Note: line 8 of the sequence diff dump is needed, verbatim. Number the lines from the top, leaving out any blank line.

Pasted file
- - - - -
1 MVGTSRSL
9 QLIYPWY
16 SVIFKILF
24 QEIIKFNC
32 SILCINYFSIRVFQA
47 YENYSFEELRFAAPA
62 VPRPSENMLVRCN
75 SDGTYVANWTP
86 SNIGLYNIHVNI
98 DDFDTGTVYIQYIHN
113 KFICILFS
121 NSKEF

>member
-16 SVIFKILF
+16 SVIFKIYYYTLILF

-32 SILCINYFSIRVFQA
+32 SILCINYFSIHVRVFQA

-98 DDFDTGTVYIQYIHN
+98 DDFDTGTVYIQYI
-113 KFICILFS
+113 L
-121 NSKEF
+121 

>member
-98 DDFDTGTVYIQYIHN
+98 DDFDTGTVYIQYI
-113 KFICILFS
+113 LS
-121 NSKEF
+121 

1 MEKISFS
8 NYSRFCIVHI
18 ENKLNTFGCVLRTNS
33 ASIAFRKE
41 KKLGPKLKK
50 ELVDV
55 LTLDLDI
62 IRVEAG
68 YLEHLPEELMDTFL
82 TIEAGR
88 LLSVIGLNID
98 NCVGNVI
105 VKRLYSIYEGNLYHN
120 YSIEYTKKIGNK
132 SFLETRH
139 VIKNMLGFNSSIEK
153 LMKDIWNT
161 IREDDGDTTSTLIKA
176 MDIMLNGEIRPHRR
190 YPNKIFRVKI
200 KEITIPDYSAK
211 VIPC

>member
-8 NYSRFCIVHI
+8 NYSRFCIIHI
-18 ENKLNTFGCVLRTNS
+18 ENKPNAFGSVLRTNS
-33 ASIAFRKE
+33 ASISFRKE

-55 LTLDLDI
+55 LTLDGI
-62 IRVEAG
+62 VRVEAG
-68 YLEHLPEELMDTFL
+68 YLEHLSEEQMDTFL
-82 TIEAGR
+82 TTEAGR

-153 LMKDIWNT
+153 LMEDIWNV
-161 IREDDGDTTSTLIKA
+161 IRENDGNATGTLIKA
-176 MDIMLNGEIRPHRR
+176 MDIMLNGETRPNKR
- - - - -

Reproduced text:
75 SDGTYVANWTP